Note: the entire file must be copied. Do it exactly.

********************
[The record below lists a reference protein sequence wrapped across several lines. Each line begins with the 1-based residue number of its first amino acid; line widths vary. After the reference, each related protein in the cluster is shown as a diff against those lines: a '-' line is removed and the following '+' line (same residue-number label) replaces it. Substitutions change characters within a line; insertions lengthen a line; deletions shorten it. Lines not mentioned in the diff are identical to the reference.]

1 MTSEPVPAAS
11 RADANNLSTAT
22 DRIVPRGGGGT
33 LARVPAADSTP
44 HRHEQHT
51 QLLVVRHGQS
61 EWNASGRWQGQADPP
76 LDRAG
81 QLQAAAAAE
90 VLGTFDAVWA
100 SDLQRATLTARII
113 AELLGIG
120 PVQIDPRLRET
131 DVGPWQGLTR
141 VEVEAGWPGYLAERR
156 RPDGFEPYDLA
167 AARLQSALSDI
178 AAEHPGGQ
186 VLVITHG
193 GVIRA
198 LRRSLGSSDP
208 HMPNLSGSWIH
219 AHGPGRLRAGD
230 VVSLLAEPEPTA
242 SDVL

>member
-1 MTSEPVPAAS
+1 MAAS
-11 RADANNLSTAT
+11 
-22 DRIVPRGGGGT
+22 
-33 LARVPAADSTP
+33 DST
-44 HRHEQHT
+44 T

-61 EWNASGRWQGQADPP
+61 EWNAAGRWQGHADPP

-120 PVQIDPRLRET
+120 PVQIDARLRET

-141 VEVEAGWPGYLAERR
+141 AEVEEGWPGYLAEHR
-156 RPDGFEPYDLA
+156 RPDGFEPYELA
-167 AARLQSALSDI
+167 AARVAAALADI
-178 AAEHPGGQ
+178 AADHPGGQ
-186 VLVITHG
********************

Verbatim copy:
[The record below lists a reference protein sequence wrapped across several lines. Each line begins with the 1-based residue number of its first amino acid; line widths vary. After the reference, each related protein in the cluster is shown as a diff against those lines: a '-' line is removed and the following '+' line (same residue-number label) replaces it. Substitutions change characters within a line; insertions lengthen a line; deletions shorten it. Lines not mentioned in the diff are identical to the reference.]

1 MTSEPVPAAS
11 RADANNLSTAT
22 DRIVPRGGGGT
33 LARVPAADSTP
44 HRHEQHT
51 QLLVVRHGQS
61 EWNASGRWQGQADPP
76 LDRAG
81 QLQAAAAAE
90 VLGTFDAVWA
100 SDLQRATLTARII
113 AELLGIG
120 PVQIDPRLRET
131 DVGPWQGLTR
141 VEVEAGWPGYLAERR
156 RPDGFEPYDLA
167 AARLQSALSDI
178 AAEHPGGQ
186 VLVITHG
193 GVIRA
198 LRRSLGSSDP
208 HMPNLSGSWIH
219 AHGPGRLRAGD
230 VVSLLAEPEPTA
242 SDVL

>member
-1 MTSEPVPAAS
+1 MAAS
-11 RADANNLSTAT
+11 
-22 DRIVPRGGGGT
+22 
-33 LARVPAADSTP
+33 DST
-44 HRHEQHT
+44 T

-61 EWNASGRWQGQADPP
+61 EWNAAGRWQGHADPP

-120 PVQIDPRLRET
+120 PVQIDARLRET

-141 VEVEAGWPGYLAERR
+141 AEVEEGWPGYLAEHR
-156 RPDGFEPYDLA
+156 RPDGFEPYELA
-167 AARLQSALSDI
+167 AARVAAALADI
-178 AAEHPGGQ
+178 AADHPGGQ
-186 VLVITHG